Luke Shalan is an artist and designer living and working in the USA. He examines both traditional and modern forms of production, seeking to reveal the nuances found in mundane processes. Working primarily with clay, Luke pushes the limits of the material, while continuing to master and utilize traditional forms of ceramic production. Through his work, he continually reminds us that we are physical beings living in a reactive and unpredictable space.
What have you rebelled against in the past, and what are you rebelling against now?
I’ve always appreciated material traditions, but find myself rebelling against many traditional methods of working with clay, utilizing its materiality in somewhat unorthodox ways. My practice acts as an expressive outlet to explore beyond the tried-and-true ways of using a material.
Do you need to be a rebel to enjoy your plates?
I don’t think so…. but maybe.
Do you use your own plates?
Sometimes, but there are so many good plates and dishes out there I prefer using other artists’ work.
Do you think dishware can still be improved? If yes, in what way?
There is always room for improvement, or at least change. People tend to define things very specifically, when in reality everything is only as specific as the language we assign to it.
What was the inspiration for your Steinbeisser series?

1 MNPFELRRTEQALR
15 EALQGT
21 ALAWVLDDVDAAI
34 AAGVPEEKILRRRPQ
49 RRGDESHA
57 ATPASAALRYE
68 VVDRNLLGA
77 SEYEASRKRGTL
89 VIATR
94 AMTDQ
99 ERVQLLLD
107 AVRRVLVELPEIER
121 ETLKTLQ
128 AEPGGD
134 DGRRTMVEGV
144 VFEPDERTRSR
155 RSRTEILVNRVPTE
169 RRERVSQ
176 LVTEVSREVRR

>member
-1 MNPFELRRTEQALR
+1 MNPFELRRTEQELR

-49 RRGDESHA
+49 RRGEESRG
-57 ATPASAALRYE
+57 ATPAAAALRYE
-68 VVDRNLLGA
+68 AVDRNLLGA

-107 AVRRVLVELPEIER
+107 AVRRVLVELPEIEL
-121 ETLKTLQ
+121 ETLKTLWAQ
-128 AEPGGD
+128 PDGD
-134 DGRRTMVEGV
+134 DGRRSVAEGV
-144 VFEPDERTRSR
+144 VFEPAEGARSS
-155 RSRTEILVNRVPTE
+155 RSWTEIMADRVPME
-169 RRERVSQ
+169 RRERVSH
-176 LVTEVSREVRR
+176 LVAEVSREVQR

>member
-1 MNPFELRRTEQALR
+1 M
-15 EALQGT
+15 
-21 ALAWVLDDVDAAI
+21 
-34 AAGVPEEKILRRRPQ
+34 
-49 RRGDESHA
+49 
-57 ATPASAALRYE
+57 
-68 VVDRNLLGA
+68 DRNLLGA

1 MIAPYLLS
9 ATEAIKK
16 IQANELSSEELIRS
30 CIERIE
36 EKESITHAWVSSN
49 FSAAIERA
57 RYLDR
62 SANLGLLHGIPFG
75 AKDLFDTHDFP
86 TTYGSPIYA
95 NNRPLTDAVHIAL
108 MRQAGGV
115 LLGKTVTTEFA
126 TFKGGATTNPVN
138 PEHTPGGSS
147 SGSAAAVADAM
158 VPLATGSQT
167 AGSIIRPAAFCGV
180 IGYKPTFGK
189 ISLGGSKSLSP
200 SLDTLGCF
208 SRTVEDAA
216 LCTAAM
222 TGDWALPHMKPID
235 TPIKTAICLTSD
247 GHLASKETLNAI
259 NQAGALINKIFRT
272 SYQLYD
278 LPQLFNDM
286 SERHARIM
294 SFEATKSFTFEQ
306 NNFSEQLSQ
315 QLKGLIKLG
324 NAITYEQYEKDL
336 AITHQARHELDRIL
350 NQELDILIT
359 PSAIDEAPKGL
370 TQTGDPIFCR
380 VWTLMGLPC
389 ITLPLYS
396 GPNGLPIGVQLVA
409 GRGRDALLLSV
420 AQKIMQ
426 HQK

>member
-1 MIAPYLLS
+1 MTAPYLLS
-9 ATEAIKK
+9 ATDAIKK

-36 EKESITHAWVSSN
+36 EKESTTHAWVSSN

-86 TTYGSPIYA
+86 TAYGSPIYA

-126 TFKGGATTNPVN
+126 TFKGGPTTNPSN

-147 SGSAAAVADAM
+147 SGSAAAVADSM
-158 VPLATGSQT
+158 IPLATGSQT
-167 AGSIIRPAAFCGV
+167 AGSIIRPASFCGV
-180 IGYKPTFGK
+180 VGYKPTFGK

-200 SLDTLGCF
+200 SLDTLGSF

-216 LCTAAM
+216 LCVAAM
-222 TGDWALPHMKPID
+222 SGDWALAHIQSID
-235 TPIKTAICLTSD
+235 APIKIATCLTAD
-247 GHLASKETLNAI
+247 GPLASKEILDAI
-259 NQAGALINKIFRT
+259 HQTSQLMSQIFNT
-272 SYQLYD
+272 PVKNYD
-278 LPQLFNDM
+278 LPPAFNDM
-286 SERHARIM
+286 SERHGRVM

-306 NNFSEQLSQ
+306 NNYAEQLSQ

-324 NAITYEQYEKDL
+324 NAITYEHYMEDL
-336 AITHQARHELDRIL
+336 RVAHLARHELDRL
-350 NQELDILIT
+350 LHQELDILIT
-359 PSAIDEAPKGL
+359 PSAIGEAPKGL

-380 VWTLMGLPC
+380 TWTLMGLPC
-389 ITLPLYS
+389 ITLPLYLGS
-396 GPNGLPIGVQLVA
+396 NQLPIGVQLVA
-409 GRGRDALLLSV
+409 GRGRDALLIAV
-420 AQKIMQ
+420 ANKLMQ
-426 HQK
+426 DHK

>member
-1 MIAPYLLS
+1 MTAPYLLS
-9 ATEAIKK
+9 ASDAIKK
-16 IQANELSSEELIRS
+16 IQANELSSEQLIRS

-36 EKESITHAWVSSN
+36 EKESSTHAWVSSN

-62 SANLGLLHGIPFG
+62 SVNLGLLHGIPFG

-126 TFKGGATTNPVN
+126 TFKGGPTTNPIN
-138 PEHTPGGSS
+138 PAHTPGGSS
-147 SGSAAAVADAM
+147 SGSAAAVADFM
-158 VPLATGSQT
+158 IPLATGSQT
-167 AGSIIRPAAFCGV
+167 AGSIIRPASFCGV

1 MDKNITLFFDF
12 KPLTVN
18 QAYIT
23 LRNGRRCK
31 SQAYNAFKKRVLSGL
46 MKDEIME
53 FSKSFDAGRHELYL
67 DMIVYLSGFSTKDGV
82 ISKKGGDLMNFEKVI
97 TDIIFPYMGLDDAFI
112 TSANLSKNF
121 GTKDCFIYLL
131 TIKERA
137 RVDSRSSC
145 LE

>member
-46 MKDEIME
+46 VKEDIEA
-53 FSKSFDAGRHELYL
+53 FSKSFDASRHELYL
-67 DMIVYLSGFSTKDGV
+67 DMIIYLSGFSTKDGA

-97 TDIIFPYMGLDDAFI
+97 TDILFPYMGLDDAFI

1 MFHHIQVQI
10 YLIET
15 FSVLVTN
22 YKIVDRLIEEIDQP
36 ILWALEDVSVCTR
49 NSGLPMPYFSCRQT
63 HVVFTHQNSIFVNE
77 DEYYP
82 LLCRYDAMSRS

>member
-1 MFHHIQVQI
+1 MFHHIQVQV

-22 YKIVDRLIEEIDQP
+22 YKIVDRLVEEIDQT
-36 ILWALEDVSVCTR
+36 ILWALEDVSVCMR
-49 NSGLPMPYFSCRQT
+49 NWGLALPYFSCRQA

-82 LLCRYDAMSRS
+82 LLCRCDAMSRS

I was inspired by physicality, everyday objects out of context, and clay’s materiality.
Describe your work in 3 words!
Process-driven. Archival. Unpredictable.
What are you working on right now?
Currently I’ve been continuing to explore the slab dropping process, through different applications. I’ve created large installations of “slab dropped” cactus paddles. Developed a body of sculptural work titled Cubes, which applies a combination of hand building and slab dropping. And most recently, I’ve been playing with clays breaking point. Utilizing the gravity and weight involved in the slab dropping process as a means of tearing the clay at the point of most stress. With these experimentations, I’ve begun refining and designing wall hanging vessels for plants to grow in. Over time the plants will stretch for light and use the torn hole created by the process to access it, as if the plant has broken through the ceramic.
What kind of materials do you use and where do you get them from?
I use a variety of different clay bodies all sourced from the western USA.
What excites you about tomorrow?
The unknown. I’m always excited to see what’s next.
What has been your favourite dinner experience?
The Experimental Gastronomy was by far one of the most unique dinner experiences I’ve ever been a part of, but any homemade food with a good group of people makes me very happy.
What further ambitions do you have?
I hope to continue my pursuit of experimental, process-driven work long into the future. I truly enjoy getting my hands messy and letting material’s tendencies help dictate what I create. I want to question the idea of ’normalization’ and expose the magical beauty of simple things.